We were told more technology would mean less work.
We were told we needed college; told the loan debt was a necessary evil.
We were told to look for dream jobs; told long hours and little pay can be a necessary sacrifice.
We were lied to.
We know it.
We’re told “that’s just the way things are”
which is what all those who want to change the world are told.
We are called entitled
as we lower the ceilings of our dreams
to a small house to call our own;
a few dollars of a paycheck we can keep,
maybe get something for ourselves for once,
not much, like a book or a coffee, something to enjoy
until the voice of regret tells us that money always has more important uses.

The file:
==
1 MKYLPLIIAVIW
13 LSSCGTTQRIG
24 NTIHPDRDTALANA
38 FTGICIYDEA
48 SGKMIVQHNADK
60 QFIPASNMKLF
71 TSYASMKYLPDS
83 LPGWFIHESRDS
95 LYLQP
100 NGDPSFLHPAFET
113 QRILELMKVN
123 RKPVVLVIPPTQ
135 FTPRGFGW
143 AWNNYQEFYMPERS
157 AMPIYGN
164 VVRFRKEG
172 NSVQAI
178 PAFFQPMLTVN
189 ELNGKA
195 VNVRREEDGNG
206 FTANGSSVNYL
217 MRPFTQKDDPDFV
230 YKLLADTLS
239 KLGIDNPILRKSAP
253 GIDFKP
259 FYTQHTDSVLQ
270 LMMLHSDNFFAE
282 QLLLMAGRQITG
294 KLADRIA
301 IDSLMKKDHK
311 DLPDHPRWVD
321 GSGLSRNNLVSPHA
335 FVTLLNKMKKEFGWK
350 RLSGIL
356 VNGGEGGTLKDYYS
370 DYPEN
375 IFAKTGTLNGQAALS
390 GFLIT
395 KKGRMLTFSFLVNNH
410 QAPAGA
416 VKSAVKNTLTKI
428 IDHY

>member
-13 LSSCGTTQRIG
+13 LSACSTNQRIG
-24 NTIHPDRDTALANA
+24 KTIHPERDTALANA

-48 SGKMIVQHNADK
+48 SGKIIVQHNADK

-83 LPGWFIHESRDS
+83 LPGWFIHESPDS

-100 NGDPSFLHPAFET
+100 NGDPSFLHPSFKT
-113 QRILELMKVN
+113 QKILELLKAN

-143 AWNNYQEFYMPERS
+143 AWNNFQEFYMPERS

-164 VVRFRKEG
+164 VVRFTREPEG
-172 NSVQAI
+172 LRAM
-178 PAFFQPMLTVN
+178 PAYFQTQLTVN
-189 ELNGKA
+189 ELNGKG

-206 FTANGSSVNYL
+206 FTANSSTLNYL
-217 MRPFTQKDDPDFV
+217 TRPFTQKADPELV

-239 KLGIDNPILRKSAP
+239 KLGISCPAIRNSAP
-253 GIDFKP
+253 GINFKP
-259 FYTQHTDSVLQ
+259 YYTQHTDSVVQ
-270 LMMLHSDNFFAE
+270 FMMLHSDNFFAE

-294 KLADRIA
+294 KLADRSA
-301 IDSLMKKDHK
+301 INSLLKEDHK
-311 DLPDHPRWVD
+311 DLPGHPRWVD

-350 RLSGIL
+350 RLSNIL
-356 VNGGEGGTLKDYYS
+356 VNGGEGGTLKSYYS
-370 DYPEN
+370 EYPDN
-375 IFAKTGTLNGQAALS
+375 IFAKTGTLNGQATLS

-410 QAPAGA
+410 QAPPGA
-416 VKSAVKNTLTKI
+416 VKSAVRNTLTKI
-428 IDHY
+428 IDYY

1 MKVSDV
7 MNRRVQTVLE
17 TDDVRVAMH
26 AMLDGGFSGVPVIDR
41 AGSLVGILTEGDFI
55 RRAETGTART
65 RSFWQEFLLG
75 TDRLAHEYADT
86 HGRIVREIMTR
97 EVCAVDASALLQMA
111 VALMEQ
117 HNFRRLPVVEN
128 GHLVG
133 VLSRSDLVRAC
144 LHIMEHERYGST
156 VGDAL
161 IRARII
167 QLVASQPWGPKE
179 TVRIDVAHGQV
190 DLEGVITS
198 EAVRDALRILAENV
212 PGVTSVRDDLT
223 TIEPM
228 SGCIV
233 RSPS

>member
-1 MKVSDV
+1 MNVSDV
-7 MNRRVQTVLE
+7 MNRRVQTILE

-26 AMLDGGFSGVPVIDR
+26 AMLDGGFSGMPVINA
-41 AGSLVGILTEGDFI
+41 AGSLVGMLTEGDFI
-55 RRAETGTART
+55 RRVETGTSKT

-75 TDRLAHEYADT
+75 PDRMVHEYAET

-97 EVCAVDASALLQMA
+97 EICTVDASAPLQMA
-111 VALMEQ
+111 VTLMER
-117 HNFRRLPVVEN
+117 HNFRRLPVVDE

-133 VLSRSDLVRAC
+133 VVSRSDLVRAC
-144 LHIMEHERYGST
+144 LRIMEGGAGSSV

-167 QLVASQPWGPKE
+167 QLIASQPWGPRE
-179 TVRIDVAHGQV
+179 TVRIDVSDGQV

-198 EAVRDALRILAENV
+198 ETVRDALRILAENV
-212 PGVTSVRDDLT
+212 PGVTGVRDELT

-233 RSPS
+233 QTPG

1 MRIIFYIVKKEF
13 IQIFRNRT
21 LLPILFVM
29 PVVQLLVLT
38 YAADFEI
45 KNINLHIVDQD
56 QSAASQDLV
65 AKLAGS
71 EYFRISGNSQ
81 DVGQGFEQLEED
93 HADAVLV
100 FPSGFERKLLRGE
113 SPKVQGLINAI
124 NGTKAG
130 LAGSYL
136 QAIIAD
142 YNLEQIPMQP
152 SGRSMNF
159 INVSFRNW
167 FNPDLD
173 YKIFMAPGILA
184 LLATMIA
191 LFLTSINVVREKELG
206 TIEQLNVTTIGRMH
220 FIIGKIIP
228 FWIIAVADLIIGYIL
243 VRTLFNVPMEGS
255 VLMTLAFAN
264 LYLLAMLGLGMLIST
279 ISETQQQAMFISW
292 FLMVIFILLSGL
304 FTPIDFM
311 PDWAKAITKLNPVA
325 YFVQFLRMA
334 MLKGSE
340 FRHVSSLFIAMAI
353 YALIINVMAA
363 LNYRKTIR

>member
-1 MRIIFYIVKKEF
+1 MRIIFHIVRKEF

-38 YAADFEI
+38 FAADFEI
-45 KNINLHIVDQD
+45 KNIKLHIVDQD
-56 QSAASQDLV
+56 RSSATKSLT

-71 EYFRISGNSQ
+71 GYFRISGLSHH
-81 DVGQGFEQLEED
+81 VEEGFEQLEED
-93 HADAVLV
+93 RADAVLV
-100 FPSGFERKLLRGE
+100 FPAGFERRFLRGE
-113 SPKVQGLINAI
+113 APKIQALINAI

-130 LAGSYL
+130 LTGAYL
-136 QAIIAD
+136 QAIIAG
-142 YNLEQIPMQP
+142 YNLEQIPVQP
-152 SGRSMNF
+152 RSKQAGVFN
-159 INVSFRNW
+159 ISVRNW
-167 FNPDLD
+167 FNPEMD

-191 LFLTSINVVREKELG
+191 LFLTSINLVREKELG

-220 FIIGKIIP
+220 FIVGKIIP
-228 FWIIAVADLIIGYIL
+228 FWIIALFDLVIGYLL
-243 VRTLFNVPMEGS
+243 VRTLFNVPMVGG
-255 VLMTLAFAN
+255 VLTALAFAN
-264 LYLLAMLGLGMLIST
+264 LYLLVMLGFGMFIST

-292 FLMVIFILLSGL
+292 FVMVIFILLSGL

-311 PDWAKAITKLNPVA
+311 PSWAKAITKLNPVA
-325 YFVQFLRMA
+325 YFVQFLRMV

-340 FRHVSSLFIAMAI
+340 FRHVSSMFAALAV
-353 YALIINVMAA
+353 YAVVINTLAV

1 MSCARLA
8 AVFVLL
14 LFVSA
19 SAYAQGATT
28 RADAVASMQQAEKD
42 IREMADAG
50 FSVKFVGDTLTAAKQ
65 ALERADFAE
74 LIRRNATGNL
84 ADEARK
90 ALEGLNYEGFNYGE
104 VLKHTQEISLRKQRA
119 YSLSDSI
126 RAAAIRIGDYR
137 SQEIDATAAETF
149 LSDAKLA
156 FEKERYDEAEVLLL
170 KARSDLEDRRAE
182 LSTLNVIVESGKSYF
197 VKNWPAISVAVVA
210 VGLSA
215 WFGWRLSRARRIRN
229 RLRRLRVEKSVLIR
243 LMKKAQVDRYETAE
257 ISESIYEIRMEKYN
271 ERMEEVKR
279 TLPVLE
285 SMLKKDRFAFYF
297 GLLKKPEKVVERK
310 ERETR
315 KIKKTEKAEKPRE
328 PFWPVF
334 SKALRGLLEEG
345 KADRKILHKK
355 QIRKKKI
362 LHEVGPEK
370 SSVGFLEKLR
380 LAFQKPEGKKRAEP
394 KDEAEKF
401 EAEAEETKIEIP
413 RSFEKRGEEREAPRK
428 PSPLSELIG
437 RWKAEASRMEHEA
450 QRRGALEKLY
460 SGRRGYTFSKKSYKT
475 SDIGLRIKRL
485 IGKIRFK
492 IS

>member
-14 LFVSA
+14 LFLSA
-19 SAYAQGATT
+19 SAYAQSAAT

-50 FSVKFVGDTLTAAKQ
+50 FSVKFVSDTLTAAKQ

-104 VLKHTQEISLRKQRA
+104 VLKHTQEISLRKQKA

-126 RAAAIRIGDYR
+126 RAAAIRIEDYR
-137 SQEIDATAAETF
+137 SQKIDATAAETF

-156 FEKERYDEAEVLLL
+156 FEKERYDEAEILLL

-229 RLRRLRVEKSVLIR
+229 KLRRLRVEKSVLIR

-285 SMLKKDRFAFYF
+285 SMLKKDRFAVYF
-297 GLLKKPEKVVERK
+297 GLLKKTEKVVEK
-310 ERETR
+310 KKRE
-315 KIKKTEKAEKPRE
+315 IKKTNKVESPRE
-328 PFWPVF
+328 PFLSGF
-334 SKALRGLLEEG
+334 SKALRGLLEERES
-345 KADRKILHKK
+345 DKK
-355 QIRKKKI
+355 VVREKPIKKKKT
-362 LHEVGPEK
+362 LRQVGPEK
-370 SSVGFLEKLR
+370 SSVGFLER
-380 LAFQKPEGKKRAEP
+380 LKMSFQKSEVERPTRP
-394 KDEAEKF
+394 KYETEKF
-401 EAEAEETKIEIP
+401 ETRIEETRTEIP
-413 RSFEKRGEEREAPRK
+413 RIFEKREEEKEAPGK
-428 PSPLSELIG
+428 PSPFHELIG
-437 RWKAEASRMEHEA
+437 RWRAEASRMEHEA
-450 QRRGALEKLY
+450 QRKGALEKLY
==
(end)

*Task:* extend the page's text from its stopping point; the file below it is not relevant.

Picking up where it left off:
But our pay is instantly half earmarked,
sent to companies full of people we’ve never met,
though it’s not their fault, many of them struggling too.
They didn’t make the decisions that led to the downsizing of our dreams
but we’d like to know who did, or what did, and you laugh at our questions
from the comfort of your paid-off house and your secure job,
your job you got right out of high school when you shook the manager’s hand,
so you don’t understand why it’s not that easy anymore,
or you don’t want to
because it’s easier to say a generation is selfish.
It’s far less terrifying than admitting that maybe you managed to snap up a portion of that American dream
but left none behind
for your children who see nothing but the dollar signs if they think of children of their own
but they’ll try some cats, or a dog, something to care for still,
something still left too often behind
in a house too scarcely enjoyed
by those struggling to pay for it.